In mid‐September, we were very happy to host our 15th annual Best Practices Conference at Ohio State University. Thinking back on the first gathering back in 2002 at Rolls‐Royce in Indianapolis, we've all come a l‐o‐n‐g way. The "Best Practices" of 2002 were mostly aspirational; there were nice theories about how to blend digital technology with people into new structures for learning and doing, but little actual evidence to prove success. Now the successes are real and replicable.
We're learning how to better employ technology to support the people doing the work of process improvement in durable, sustainable models. One great example is Cardinal Health, which has used organized process improvement to generate over $1.8 billion in economic benefits over the last dozen years ago. Yes, that's billion with a B! But it's not just large corporate enterprises that are employing process improvement methods in new and creative ways, and it's not all about saving money. We also heard from the Habitat for Humanity of Mid‐Ohio, which is using a people‐centric approach to build on team strengths and significantly improve the output of new housing.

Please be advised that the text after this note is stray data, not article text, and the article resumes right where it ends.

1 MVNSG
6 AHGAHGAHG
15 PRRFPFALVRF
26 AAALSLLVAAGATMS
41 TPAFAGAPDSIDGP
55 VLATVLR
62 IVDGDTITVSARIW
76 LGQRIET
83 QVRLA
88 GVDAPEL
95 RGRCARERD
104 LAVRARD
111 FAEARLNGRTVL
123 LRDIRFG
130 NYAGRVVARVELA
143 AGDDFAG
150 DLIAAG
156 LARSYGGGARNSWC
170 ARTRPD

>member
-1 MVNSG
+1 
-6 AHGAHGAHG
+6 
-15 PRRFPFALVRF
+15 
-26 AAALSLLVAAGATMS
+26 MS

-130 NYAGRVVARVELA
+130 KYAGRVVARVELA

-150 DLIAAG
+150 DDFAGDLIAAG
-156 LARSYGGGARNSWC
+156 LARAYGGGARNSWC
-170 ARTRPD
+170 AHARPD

Process Improvement Without Boundaries
One common thread among those organizations with successful process improvement activities is their pragmatism: they start with a clear idea of the necessary problems to be solved, followed by the practical application of only those tools and methods demanded by the questions to be answered. Purists may be horrified, but lean projects are using DMAIC as an organizing roadmap and even employing statistical analysis…and more classic "six sigma" projects are keeping things simple and focusing more on speed of execution.
In the last few years, there's been a lot more tailoring of approaches, curriculum, teaching methods, and support structures to meet the specific needs of the enterprise. Six sigma had developed a bad (but earned) reputation for long cycle times to execute DMAIC projects, as if the M stood for Months instead of Measure. Some of this was driven by a desire to use tools in order to use tools — perhaps a good practice for learning, but certainly not a good practice to show results quickly. More recently there's been a tilt back toward question‐driven project work rather than tool‐driven work, and a much‐needed focus on simplification and sense of urgency. In the lean domain, it seems that some of those who were tempted to "just do lean" because it is more organic and relatively simple (look, no math!) have recognized that the world is increasingly data‐rich and sometimes more complex methods are required to solve more complex problems.
And for all the shortcomings of organized process improvement, there is a lot of evidence that disorganized process improvement does not work better…so the only option is to stick with it, experiment, learn, and revise.